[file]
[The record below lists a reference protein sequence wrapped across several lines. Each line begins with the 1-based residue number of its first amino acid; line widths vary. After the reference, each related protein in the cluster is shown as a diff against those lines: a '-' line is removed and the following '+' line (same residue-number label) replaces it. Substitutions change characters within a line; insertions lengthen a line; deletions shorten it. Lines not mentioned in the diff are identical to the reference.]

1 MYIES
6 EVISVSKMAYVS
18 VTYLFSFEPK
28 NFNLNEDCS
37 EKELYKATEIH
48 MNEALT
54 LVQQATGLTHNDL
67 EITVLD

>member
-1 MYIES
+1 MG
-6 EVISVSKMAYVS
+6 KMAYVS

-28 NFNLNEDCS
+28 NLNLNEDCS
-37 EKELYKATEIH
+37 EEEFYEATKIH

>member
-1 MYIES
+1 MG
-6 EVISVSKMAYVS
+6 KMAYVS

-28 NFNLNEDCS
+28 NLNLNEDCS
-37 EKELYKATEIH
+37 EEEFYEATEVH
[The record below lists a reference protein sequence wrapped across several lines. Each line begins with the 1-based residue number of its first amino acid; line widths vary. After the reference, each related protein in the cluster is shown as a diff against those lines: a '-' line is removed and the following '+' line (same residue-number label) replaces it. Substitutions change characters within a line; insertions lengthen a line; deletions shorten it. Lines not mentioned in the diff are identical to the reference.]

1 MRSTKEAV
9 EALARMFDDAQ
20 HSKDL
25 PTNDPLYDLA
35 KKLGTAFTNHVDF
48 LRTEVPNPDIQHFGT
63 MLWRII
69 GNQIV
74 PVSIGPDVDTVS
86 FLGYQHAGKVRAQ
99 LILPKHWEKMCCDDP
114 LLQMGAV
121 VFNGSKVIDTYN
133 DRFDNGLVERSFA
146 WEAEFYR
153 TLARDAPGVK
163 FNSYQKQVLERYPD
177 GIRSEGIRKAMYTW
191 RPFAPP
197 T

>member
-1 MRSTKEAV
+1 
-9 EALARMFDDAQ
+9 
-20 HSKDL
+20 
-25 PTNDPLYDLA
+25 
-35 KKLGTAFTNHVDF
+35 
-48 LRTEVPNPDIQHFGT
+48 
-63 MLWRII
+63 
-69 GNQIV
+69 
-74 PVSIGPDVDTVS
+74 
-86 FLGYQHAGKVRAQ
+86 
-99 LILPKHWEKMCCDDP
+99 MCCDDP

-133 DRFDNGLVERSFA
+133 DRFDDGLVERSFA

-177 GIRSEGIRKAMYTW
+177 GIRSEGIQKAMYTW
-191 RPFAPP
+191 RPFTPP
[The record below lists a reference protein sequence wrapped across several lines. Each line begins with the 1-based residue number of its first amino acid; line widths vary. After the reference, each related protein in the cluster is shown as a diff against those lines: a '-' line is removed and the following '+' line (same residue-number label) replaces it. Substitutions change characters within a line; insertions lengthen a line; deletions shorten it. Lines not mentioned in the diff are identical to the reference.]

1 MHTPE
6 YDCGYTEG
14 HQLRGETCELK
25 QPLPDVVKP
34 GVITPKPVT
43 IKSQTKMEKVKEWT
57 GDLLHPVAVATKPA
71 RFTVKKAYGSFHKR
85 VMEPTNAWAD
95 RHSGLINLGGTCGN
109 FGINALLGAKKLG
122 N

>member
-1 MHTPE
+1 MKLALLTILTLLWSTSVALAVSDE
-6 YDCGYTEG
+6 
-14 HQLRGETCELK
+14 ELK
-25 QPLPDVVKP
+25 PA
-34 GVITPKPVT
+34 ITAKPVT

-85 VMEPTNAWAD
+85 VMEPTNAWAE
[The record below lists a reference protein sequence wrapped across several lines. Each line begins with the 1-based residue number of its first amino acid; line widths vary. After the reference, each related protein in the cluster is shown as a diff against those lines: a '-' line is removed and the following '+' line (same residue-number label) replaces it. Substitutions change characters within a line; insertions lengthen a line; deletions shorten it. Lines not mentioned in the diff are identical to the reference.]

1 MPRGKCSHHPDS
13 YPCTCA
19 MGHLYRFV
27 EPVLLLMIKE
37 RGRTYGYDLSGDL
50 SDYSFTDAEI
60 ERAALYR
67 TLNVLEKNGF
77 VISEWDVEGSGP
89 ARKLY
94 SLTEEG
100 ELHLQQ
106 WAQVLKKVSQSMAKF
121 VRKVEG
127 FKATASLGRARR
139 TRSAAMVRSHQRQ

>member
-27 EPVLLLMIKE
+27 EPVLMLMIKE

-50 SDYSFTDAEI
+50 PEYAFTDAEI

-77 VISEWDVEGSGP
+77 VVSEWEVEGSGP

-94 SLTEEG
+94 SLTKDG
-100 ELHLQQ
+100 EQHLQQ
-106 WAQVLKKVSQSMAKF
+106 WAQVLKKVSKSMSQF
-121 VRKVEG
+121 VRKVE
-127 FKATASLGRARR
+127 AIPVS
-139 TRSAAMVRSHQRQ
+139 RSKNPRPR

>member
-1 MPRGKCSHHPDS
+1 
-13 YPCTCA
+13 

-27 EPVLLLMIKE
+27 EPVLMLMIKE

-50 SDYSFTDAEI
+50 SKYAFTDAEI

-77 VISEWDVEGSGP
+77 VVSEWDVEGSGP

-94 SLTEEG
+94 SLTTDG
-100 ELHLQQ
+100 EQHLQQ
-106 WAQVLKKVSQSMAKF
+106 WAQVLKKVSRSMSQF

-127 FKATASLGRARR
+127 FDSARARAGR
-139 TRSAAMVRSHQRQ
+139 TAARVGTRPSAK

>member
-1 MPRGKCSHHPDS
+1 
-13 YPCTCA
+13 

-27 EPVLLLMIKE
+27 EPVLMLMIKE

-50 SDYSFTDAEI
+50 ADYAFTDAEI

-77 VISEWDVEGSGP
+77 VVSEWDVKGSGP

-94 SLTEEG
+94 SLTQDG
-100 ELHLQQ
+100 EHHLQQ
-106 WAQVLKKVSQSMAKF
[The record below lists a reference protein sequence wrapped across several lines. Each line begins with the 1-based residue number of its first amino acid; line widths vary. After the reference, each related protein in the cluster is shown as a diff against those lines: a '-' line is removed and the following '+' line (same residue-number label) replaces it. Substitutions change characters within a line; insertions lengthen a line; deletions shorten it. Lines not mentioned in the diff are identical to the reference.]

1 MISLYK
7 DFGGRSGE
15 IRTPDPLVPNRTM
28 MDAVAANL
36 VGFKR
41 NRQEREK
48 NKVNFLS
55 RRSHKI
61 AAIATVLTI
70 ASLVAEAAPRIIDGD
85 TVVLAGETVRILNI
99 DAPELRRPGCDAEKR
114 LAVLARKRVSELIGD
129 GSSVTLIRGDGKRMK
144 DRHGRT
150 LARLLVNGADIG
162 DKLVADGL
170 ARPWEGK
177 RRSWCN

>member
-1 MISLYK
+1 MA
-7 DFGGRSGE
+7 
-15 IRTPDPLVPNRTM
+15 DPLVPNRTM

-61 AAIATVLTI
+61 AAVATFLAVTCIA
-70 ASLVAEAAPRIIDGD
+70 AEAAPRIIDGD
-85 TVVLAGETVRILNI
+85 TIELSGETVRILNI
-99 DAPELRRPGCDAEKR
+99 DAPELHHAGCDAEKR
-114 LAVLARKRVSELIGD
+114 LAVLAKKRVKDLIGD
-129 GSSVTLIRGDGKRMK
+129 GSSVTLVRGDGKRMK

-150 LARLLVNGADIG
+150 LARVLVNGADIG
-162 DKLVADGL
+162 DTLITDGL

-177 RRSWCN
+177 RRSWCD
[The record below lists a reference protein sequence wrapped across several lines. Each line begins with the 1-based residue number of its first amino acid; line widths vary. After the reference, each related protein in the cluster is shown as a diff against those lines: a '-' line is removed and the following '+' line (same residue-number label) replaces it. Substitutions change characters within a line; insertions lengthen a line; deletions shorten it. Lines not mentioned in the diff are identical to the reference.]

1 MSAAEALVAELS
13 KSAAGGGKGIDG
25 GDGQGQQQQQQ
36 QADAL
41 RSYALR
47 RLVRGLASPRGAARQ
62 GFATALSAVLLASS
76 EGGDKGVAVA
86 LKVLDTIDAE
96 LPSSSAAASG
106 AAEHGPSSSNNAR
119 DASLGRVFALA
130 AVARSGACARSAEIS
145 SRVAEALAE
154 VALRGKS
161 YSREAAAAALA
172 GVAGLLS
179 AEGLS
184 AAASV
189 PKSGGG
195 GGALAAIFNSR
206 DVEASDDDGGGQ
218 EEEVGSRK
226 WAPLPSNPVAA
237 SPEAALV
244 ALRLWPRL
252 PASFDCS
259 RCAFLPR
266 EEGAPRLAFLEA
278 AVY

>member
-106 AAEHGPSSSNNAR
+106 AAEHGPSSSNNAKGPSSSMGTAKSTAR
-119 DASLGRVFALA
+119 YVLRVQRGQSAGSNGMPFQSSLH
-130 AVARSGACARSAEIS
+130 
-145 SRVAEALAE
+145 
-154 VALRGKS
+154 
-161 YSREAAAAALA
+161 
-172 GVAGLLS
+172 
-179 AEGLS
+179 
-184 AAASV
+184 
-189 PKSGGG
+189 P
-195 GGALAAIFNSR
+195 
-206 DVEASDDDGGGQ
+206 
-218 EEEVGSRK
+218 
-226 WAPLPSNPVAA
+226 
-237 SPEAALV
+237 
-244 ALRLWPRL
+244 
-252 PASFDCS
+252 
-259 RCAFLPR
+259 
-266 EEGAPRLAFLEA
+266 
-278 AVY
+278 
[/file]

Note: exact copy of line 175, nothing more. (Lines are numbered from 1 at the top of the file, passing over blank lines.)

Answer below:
+100 EHHLQQ